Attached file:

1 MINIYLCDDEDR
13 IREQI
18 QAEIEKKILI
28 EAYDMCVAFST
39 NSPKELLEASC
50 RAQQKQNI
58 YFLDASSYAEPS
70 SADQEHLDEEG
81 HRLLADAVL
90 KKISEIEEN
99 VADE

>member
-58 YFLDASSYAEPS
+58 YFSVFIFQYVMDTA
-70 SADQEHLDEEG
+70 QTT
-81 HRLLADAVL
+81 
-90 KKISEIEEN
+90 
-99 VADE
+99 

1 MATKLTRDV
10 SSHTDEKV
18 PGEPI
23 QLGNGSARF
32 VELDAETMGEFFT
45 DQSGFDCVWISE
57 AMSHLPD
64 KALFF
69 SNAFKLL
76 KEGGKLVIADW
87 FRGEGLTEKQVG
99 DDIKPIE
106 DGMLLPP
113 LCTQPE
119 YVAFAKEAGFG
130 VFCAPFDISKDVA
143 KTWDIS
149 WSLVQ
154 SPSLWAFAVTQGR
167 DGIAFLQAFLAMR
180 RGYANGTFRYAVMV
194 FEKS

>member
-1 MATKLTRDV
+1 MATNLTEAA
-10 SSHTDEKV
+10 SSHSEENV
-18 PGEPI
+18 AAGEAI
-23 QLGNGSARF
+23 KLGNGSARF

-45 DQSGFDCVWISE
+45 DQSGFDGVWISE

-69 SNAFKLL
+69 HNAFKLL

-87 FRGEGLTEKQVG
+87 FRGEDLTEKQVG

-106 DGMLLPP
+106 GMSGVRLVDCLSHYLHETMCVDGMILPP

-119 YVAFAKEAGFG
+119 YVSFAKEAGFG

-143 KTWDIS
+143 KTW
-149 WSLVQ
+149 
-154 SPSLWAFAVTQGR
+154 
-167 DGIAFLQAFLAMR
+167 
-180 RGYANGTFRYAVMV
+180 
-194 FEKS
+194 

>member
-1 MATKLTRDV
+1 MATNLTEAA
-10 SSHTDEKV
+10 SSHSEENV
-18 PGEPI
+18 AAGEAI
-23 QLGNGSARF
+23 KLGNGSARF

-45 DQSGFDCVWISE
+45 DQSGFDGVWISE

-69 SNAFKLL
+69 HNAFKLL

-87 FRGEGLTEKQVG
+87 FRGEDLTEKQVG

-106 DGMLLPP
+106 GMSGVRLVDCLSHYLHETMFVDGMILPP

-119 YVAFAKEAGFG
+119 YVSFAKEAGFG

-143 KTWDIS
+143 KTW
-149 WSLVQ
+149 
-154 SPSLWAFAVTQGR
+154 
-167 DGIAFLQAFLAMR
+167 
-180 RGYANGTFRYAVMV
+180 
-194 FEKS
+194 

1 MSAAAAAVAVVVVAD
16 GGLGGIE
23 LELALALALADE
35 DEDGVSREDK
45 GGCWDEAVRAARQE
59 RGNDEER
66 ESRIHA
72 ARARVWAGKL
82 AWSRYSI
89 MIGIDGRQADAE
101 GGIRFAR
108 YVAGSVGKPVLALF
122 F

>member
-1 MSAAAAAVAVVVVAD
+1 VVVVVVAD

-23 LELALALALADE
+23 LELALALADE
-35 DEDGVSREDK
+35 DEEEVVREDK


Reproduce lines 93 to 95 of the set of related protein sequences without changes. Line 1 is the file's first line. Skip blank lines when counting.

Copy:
-119 YVAFAKEAGFG
+119 YVSFAKEAGFG

-143 KTWDIS